Experiencing ‘life’, especially in a way that one could call “to the brim” is an experience that can’t be forced and has to be fostered. It can end up taking much more time and energy than one wished, and although I do argue that once experienced it does feel like a reward worth infinitely more than the cost paid, at the same time, reminders of pain and death seem to be so much more ‘accessible’. The latter requires so much less work in order to give me a good ‘kick in the guts’ but that kick just doesn’t help as much. They’re debilitating, even though they represent reality and certainly do help me escape ‘mundane distractions’ at least temporarily. Experiencing ‘life to the brim’ does the same but in a much more edifying way, but once again, a way that does genuinely feel much less accessible, due to the greater cost of production. Perhaps a greater price needs to be paid to warrant the superior outcome.
Pain & death are more accessible reminders of what’s real, to help overcome the distractions of what’s not so real, what’s meaningless, what’s pointless, the things we find ourselves trapped in too regularly. We can also have experiences where we feel ‘more alive’ than usual: visions of possible futures, hopes of how great things might be, gratitude for even things one has struggled with for years, love for even those one has previously despised. I remain unsure about what conclusions I should draw from the reality of these experiences and how we should best utilise them. It would appear that ‘experiencing’ either the pain/death or the joy/life, provides a more powerful motivation than merely ‘reviewing’ either. Life, a more edifying influence than death. Death, a faster snap back to reality, but the effects don’t seem to last as long.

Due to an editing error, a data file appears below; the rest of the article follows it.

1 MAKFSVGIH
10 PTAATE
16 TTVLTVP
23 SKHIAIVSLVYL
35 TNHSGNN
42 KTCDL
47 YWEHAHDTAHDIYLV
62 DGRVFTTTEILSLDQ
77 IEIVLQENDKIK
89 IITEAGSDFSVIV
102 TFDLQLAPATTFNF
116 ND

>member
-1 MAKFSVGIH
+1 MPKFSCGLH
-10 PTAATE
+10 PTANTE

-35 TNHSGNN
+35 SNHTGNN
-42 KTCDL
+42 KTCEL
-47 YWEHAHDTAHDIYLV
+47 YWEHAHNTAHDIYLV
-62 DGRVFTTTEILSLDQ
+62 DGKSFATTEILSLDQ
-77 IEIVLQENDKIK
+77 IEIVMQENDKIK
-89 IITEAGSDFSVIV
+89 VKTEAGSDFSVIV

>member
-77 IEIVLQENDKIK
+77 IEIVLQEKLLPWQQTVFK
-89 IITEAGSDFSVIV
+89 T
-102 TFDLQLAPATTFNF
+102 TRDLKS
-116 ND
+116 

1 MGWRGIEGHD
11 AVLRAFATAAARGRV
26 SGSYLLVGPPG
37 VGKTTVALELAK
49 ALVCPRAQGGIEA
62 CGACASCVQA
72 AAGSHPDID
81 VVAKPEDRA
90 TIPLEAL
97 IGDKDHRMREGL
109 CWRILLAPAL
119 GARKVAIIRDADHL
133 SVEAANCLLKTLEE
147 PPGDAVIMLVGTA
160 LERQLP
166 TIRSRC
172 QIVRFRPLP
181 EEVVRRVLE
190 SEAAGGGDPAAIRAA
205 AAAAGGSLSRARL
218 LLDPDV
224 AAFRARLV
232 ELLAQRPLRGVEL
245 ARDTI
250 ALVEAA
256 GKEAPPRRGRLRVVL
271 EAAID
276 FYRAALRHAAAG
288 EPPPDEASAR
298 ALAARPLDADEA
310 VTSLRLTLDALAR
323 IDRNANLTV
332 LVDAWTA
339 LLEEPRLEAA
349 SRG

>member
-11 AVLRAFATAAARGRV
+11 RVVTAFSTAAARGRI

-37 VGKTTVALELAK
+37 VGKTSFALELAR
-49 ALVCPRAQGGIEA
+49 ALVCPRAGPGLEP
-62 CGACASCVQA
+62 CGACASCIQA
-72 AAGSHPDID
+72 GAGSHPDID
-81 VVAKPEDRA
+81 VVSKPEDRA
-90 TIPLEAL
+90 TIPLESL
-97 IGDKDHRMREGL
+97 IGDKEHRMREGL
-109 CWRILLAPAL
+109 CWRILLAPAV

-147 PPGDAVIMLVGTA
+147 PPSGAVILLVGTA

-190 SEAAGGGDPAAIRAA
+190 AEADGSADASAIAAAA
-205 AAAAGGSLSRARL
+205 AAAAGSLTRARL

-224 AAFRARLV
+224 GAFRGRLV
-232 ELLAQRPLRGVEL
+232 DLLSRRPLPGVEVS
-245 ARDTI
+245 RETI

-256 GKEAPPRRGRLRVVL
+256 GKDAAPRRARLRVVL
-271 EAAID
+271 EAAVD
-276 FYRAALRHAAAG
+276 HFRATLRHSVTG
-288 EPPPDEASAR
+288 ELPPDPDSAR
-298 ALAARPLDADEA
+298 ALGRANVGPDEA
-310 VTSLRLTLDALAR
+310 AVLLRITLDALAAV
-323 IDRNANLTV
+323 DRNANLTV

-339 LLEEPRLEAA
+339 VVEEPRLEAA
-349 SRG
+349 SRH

It would seem as though all pain is a type of death, and perhaps all death a type of pain. They’re somehow the same thing in a way I’m not yet sure of, but have certainly noticed their deep correlation. Can one exist without the other? As literal and large as the pain felt when someone loved is dying, might be one end of the scale while the smaller or perhaps symbolic loss of one’s connection to something dying, could be at the other?
Maybe we’ve lost something, or someone, and although they’re very much still alive, we feel pain because the connection we shared with them was alive, and is now dying or dead. Maybe it’s trust that has died, due to betrayal. Maybe betrayal doesn’t hurt until we’re aware of it because the trust is actually something that lives in us and only dies when we’re made aware that our investments are in vain and that there’s no hope in investing any further into that ‘life’. Even the most basic forms of pain like kicked toes, banged shins, scraped knees, or even a good punch to the face, all include ‘warning shots’ from my system due to a sudden spike in cell damage and death. Is there pain, that involves no death? Is there death that involves no pain?
Our beings are wired to instantaneously be alerted to all forms of death, including pain, so as to respond as quickly as possible, to correct what’s dying and continue on living. A serious danger that lies within being unaware of ‘gratification’ is that it involves a desensitisation. numbing those receptors, dulling our awareness and response times to those ‘death signals’. Especially when we start small enough, our being doesn’t necessarily register the pain or death as overly threatening, except to the finely tuned.